"The Satellite map -- a desert with caves and caverns featuring, you guessed it, a crashed satellite (because, Cold War) -- was a particularly cool narrative nod to what we’re in for when Reagan is in charge..."



Speaking of, what I got from the whole experience was this entry’s story is going to truly double down on era and settings. And that’s a good thing. The Satellite map -- a desert with caves and caverns featuring, you guessed it, a crashed satellite (because, Cold War) -- was a particularly cool narrative nod to what we’re in for when Reagan is in charge, and while it’s all largely aesthetic, these things help sell the skirmish. I mean who doesn’t love Nuke Town? Seriously, who doesn’t?



So, those new modes. Well, my favourite was VIP. It has a Last Man Standing element and snowmobiles. I’m genuinely looking forward to the videos, gifs and memes that will come from this mode because you can have everyone on the map downed and crawling around on all fours waiting to be revived by the alive players, but you can crawl really fast. And it has snowmobiles. I mean -- recipe = awesome (comedy). But, the way it works is each team has a VIP target they either need to protect or kill. So you have a defensive end where the opposing six will set themselves up in hideyholes (likely a couple will rogue and Frank Castle the session, because “it’s CoD”), and an offensive end who won’t be rushing the target (in theory), which makes this pretty much on par with other game modes like Headquarters but there are some variables -- yes, you can be revived, or killed outright and that’s the end. The VIP also fights back, so there’s also that.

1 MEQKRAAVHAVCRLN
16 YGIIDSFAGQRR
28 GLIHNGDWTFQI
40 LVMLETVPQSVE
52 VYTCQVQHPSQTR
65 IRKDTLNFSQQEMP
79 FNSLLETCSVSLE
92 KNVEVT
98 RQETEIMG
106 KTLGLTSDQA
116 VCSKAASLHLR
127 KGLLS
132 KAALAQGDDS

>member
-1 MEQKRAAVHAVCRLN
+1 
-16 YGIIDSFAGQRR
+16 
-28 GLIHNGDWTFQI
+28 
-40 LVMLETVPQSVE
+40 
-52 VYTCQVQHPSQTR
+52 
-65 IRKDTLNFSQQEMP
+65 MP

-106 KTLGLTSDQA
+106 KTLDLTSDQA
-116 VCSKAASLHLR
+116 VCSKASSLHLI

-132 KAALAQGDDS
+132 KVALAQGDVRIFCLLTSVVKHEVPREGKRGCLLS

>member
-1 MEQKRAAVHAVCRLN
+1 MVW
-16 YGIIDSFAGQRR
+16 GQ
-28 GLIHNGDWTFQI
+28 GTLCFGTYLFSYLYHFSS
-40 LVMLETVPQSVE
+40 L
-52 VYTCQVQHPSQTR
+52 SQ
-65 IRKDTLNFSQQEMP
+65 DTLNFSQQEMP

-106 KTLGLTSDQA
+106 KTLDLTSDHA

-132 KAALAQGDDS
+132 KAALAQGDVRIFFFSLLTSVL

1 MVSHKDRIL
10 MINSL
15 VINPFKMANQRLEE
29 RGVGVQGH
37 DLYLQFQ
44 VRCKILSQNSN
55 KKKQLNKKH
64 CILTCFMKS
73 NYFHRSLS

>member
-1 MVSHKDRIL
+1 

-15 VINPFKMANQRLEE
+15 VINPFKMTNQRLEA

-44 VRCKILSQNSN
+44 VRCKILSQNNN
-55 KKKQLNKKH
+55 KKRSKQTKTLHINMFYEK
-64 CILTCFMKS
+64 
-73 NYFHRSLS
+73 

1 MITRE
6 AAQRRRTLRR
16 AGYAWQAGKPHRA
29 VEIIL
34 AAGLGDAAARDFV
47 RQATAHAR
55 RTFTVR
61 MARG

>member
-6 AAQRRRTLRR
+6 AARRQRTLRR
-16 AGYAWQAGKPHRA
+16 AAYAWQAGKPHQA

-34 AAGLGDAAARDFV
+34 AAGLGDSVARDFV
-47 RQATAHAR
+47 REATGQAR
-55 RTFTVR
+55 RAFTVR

"Like VIP there’s a permadeath component. This was like a moving Rainbow Six Siege mode on large maps..."



The other mode was Control which is a spin on KotH, CTF and Domination in that each map has an area that you need to Control (natch), but like VIP there’s a permadeath component. This was like a moving Rainbow Six Siege mode on large maps with less structural intent. Ultimately, stay alive; keep your team alive.



There’s more to come from Cold War multiplayer and we’ll hopefully bring you in-depth coverage as it’s offered to us, but for what it’s worth “it’s CoD” was a good factor here. The new modes were pick-up-and-play in nature, but tactical approaches slowly emerged among our exclusive group, which will give this a potentially mature edge to the series. Moreover, console players with a keyboard and mouse in the house (heh) can plug them right in and all of a sudden crossplay has the opportunity for parity in the series like never before, so how the competitive side of Cold War manifests after release is going to be an interesting watch. And we’re expecting sales in mice and keyboards to go up somewhat rapidly, as well as floating, mobile desks (for the lounge jockeys).

In all there was a lot of fun, we had no crashes, some lag but the offering was Alpha and it looked gorgeous and played very smoothly. Keen on more than the 6v6 we were limited to, but as President Reagan would say “There are no great limits to growth because there are no limits of human intelligence, imagination, and wonder”.

Yeah, that fits.
Read more about Call of Duty: Black Ops Cold War on the game page - we've got the latest news, screenshots, videos, and more!